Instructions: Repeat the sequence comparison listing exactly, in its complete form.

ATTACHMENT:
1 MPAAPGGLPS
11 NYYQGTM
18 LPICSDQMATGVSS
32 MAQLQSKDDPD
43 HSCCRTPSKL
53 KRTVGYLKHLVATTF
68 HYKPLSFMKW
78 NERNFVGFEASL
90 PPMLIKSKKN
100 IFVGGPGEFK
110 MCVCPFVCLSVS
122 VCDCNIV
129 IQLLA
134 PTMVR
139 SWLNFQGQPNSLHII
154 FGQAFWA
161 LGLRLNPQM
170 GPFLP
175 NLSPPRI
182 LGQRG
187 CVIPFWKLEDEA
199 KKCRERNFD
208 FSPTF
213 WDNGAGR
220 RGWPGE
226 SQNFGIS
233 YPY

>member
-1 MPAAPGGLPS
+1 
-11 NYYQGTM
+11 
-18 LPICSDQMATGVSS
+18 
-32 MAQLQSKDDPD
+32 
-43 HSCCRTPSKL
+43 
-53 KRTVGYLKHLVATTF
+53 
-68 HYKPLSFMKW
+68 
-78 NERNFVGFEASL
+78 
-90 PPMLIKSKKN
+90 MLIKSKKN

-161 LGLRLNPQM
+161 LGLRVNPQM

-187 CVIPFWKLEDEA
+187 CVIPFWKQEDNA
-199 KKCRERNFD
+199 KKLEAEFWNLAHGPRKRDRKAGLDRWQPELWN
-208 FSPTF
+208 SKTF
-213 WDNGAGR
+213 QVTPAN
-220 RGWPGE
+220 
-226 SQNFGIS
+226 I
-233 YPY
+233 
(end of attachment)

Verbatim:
1 MPAAPGGLPS
11 NYYQGTM
18 LPICSDQMATGVSS
32 MAQLQSKDDPD
43 HSCCRTPSKL
53 KRTVGYLKHLVATTF
68 HYKPLSFMKW
78 NERNFVGFEASL
90 PPMLIKSKKN
100 IFVGGPGEFK
110 MCVCPFVCLSVS
122 VCDCNIV
129 IQLLA
134 PTMVR
139 SWLNFQGQPNSLHII
154 FGQAFWA
161 LGLRLNPQM
170 GPFLP
175 NLSPPRI
182 LGQRG
187 CVIPFWKLEDEA
199 KKCRERNFD
208 FSPTF
213 WDNGAGR
220 RGWPGE
226 SQNFGIS
233 YPY

>member
-1 MPAAPGGLPS
+1 
-11 NYYQGTM
+11 
-18 LPICSDQMATGVSS
+18 
-32 MAQLQSKDDPD
+32 
-43 HSCCRTPSKL
+43 
-53 KRTVGYLKHLVATTF
+53 
-68 HYKPLSFMKW
+68 
-78 NERNFVGFEASL
+78 
-90 PPMLIKSKKN
+90 MLIKSKKN

-161 LGLRLNPQM
+161 LGLRVNPQM

-187 CVIPFWKLEDEA
+187 CVIPFWKQEDNA
-199 KKCRERNFD
+199 KKLEAEFWNLAHGPRKRDRKAGLDRWQPELWN
-208 FSPTF
+208 SKTF
-213 WDNGAGR
+213 QVTPAN
-220 RGWPGE
+220 
-226 SQNFGIS
+226 I
-233 YPY
+233 